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Israel-Hamas war forces Saudi Arabia’s hand over the Palestinian cause



The thousands of deaths in the Strip have seen the normalization agreement between Riyadh and Israel shelved following the October 7 militia attacks​

Guerra entre Israel y Gaza
Saudi Crown Prince Mohamed bin Salman with U.S. President Joe Biden


The terms chosen by Saudi Arabia to condemn Tuesday’s Israeli bombardment of the Jabaliya refugee camp in Gaza were revealing: the attack was “inhumane” and the offensive on “besieged” Gaza, a “bloodbath” committed by “Israeli occupation forces.” This censure was the latest demonstration that the signing of the agreement to normalize relations between the Arab power and Israel is not only no longer on the table — Riyadh announced its freezing on October 13 — but that the pact now seems impossible in the short term. Israeli bombings of civilian targets in Gaza have taken with them the words of Saudi Crown Prince Mohammed bin Salman, who told Fox News in a September 20 interview that the agreement was “closer every day.”

With more than 9,000 Gazans killed in Israeli air strikes according to the Gaza Ministry of Health, not even an absolute monarchy like Saudi Arabia would dare to go ahead with a normalization once described in the Arab world as khiyaana (betrayal). On the contrary, Riyadh is now spearheading initiatives such as the joint communiqué issued last week by nine Arab countries to denounce “the flagrant violations of international law” committed by Israel in Gaza.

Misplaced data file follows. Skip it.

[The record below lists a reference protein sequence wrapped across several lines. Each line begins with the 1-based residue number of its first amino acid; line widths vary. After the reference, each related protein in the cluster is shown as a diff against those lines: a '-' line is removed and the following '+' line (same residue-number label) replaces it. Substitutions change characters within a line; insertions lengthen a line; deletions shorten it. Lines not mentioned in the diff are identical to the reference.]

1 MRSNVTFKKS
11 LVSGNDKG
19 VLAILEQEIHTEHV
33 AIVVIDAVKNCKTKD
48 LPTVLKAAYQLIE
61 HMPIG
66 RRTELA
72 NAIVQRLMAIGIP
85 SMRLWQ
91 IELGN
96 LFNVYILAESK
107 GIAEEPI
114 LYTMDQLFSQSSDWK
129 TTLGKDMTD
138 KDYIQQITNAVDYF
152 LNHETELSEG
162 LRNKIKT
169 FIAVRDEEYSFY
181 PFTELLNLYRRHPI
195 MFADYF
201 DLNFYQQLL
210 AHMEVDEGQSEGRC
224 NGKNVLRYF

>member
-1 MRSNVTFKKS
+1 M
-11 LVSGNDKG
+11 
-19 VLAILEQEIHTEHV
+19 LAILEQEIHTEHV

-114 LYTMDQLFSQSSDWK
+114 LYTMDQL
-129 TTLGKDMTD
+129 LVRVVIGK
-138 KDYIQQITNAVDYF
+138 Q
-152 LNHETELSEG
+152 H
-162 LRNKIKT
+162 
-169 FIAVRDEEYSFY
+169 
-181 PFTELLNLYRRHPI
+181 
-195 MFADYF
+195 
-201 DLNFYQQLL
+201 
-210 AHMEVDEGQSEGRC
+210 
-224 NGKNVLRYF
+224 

The Israeli military offensive has left the Saudis with no alternative but to try to regain “their central position in the Islamic world at a time of Muslim suffering in Gaza,” Kristian Coates Ulrichsen, a Middle East expert at Rice University’s Baker Institute in Houston, says by email. “Saudi leaders must maintain a careful balance between their dialogue with the United States and Israel [...] and the high levels of public anger over the situation in Gaza.” Saudi Arabia, Ulrichsen explains, “also has religious authority as the custodian of the holy mosques in Mecca and Medina.”

The freezing of dialogue with Israel was “inevitable,” says Palestinian analyst Yara Hawari. The Saudis, she says by email, “could not establish relations with the Israelis while the Israelis massacre Palestinians in Gaza.” A large number — at least 3,730 — of the Palestinians who have lost their lives in Gaza since October 7 also symbolize the very essence of an innocent civilian: they were children.